John's baptism, said Tertullian; or else, St. Peter only was baptized by his Lord, and he baptized the rest. However, the Lord was pleased to depute the ministry of his servants, that so he might constitute a ministry; that he might reserve it to himself as a specialty to "baptize with the Spirit," as his servants did "with water;" that he might declare, that the efficacy of the rite did not depend upon the dignity of the minister, but his own institution, and the holy covenant; and lastly, lest they who were baptized by him in person might please themselves above their brethren, whose needs were served by a lower ministry.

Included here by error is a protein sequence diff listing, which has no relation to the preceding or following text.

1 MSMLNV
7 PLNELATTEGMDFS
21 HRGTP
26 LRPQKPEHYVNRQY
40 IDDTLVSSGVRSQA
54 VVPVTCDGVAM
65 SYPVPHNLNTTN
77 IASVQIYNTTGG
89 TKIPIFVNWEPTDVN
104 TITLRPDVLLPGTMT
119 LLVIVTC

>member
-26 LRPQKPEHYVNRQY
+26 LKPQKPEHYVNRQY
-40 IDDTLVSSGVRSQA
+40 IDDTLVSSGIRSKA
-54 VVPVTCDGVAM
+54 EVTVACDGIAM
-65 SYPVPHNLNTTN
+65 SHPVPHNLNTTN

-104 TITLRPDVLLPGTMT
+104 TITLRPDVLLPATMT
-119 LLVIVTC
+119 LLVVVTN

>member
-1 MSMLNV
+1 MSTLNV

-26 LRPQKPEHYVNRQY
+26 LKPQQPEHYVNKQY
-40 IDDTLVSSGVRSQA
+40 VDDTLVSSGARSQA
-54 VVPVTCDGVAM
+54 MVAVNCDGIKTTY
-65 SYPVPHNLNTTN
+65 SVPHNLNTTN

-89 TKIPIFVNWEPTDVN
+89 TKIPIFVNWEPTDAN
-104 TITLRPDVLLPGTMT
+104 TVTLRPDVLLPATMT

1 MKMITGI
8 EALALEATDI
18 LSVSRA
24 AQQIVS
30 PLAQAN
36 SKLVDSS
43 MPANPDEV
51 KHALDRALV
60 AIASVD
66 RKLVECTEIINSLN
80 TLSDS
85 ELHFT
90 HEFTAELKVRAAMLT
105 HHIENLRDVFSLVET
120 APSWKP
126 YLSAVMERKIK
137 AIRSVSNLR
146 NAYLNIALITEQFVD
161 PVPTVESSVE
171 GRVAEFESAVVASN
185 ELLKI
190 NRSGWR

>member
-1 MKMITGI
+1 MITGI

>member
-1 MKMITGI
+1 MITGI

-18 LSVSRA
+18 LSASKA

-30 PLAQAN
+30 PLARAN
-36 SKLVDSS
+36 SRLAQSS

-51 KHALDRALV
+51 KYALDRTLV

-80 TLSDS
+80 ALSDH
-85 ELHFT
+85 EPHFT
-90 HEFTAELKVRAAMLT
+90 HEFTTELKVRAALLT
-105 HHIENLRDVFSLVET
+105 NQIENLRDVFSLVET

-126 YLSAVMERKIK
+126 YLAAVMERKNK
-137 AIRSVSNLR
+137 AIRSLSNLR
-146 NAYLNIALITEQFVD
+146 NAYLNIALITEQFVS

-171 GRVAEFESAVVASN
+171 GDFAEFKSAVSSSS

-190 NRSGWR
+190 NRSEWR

2. The holy Jesus, the great Physician of our souls, now entering upon his cure, and the diocese of Palestine, which was afterwards enlarged to the pale of the Catholic church, was curious to observe all advantages of prudence for the benefit of souls, by the choice of place, by quitting the place of his education, (which, because it had been poor and humble, was apt to procure contempt to his doctrine, and despite to his person,) by fixing in Capernaum, which had the advantage of popularity, and the opportunity of extending the benefit, yet had not the honour and ambition of Jerusalem; that the ministers of religion might be taught to seek and desire employment in such circumstances which may serve the end of God, but not of ambition; to promote the interest of souls, but not the inordination of lower appetites. Jesus quitted his natural and civil interests, when they were less consistent with the end of God and his prophetical office, and considered not his mother's house, and the vicinage in the accounts of religion, beyond those other places in which he might better do his Father's work in which a forward piety might behold the insinuation of a duty to such persons, who, by rights of law and custom, were so far instrumental to the cure of souls, as to design the persons; they might do but duty if they first considered the interests of souls before the advantages of their kindred and relatives; and although, if all things else be alike, they may in equal dispositions prefer their own before strangers; yet it were but reason that they should first consider sadly if the men be equal, before they remember that they are of their